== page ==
When it comes to defending themselves against accusations, college students are fighting an uphill battle. Today, students accused of misconduct are often subjected to long and invasive investigation processes without the right to legal representation, to question witnesses, or to be presumed innocent until proven guilty—all basic due process procedures to which every student should be entitled.
These abuses of due process have been fostered by the Title IX adjudication policies that came out of the Obama administration via the 2011 “Dear Colleague” letter. The letter provided rigid and authoritative “guidelines” that required colleges to employ a “preponderance of the evidence” standard when judging cases of sexual misconduct.
That standard meant students could be penalized, suspended, or expelled if it “is more likely than not that sexual harassment or violence occurred”—a far cry from the traditional “clear and convincing” or “beyond a reasonable doubt” standards employed in courts of law. Consequently, in order to appear compliant with the new guidelines, college and university officials were incentivized to implement shoddy investigation processes in order to find the accused guilty.
Fortunately, protecting due process may become easier since Betsy DeVos’ announcement that the Education Department will rescind the 2011 Dear Colleague letter. And on Friday, September 22, the Department of Education released interim guidance that allows colleges to use the “clear and convincing evidence” standard. This eliminates many of the perverse incentives universities had to find accused students guilty.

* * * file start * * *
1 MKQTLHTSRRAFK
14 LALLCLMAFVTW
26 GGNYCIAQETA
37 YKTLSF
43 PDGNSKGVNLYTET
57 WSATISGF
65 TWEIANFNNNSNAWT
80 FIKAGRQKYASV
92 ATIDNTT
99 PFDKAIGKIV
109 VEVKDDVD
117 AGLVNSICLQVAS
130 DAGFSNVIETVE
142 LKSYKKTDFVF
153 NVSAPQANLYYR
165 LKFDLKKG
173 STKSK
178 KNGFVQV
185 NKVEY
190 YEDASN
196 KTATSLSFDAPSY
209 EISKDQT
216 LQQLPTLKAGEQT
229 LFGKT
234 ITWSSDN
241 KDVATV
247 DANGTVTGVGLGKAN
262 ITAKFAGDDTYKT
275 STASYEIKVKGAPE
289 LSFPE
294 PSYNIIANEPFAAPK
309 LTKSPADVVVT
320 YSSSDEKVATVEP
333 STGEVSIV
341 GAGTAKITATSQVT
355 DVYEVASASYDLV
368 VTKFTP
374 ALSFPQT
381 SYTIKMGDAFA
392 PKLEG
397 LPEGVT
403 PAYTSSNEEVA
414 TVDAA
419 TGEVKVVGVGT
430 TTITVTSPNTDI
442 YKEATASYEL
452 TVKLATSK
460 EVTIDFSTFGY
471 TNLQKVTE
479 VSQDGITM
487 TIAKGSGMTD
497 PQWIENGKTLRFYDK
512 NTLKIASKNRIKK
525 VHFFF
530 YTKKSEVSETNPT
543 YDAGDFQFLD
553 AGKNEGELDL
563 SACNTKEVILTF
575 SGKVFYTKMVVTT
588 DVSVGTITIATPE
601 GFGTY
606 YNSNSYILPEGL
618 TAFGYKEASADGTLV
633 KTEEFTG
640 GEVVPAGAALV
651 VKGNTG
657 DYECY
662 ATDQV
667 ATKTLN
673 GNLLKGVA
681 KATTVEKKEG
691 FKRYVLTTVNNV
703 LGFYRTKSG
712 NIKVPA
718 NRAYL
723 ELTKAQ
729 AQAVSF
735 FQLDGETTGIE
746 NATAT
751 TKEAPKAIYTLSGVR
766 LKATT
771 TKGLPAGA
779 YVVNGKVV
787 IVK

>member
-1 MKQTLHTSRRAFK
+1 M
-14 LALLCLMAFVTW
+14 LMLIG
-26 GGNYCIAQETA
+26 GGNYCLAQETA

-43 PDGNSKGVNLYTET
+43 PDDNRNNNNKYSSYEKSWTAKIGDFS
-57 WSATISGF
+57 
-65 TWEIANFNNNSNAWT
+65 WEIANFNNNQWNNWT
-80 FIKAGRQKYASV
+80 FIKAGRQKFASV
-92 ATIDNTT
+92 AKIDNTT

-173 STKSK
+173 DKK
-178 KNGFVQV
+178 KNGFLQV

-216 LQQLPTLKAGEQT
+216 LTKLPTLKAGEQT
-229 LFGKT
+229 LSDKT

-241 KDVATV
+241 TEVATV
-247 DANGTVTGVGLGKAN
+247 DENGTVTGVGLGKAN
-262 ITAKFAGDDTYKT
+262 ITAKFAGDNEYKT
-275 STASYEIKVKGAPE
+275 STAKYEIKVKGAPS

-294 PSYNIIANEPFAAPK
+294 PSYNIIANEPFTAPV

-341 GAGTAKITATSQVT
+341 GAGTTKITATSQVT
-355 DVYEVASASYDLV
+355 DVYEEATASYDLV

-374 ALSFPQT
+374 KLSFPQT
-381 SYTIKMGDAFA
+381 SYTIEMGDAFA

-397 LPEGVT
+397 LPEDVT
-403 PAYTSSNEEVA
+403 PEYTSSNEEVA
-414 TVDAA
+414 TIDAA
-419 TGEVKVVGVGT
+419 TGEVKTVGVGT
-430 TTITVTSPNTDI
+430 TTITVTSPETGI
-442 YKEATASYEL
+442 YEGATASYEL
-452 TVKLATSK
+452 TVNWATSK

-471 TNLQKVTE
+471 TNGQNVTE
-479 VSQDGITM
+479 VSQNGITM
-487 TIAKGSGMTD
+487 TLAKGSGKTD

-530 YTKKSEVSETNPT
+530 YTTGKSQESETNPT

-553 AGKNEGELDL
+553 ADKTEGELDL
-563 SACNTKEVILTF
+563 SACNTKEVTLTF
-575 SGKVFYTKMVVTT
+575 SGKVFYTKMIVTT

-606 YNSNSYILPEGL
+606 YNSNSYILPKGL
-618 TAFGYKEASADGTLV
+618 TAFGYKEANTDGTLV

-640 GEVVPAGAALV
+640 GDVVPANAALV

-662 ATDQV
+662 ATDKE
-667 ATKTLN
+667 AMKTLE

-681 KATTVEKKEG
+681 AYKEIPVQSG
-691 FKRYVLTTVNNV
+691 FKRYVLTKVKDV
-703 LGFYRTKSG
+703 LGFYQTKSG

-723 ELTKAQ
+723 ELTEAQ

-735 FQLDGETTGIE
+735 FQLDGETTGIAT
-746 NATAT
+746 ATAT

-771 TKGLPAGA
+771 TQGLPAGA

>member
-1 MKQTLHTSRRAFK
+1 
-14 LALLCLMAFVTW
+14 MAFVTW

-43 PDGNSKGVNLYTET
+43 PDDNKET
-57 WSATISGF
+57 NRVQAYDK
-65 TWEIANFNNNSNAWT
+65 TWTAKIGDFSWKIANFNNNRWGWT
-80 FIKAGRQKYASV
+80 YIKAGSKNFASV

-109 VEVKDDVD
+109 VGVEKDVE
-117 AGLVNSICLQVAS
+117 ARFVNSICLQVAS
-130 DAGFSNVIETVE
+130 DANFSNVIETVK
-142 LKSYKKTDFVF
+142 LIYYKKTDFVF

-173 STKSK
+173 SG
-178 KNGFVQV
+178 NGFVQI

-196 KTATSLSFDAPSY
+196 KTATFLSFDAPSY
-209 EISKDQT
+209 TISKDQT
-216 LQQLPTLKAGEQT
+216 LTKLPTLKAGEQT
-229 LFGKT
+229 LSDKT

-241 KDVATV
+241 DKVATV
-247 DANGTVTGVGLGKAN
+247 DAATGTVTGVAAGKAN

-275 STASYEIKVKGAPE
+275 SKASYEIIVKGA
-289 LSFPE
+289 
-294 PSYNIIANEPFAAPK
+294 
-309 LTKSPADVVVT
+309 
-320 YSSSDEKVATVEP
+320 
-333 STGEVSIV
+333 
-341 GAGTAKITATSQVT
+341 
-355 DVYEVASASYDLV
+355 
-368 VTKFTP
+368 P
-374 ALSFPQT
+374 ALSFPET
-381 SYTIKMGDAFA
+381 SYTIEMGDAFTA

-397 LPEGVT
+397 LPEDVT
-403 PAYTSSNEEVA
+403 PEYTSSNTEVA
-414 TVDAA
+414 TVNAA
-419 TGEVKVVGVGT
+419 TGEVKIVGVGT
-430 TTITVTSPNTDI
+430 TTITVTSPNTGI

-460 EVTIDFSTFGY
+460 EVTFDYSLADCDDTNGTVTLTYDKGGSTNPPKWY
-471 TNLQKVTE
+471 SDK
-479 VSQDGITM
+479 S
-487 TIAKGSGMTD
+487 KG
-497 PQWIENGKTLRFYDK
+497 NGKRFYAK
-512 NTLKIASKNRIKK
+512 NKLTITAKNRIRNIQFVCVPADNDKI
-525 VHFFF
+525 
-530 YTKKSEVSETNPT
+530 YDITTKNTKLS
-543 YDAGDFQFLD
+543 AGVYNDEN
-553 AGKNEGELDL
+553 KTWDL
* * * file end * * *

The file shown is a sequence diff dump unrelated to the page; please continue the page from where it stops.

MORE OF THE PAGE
Still, even with the Education Department ending the requirements, universities may keep their Obama-era policies (some universities have explicitly confirmed their intention to do so).
That is unfortunate, since the current situation is egregious. To shed light on the lack of due process on college campuses, the Foundation for Individual Rights in Education (FIRE) released a report, entitled Spotlight on Due Process, analyzing the disciplinary policies of the top 53 universities in the country. The results were dismal.
In its evaluation, FIRE defined “ten fundamental elements of due process,” and graded each university according to how it met those standards. Among the criteria were the right to cross-examine witnesses and the right to be considered innocent until proven guilty.
Sadly, none of the universities’ adjudication policies received an “A” grade. Among its findings, FIRE reported that only 42 percent of universities require investigators or “fact-finders” to be impartial. Additionally, in the investigation of sexual misconduct cases, 79 percent of the universities met very few due process standards and received either a “D” or an “F” grade.
Even in North Carolina, which has enacted one of the strongest student due process laws in the country, the major universities fared poorly in the FIRE report. The University of North Carolina at Chapel Hill received a “D” for its handling of sexual misconduct cases; Duke University received a “C,” and Wake Forest University received an “F” grade.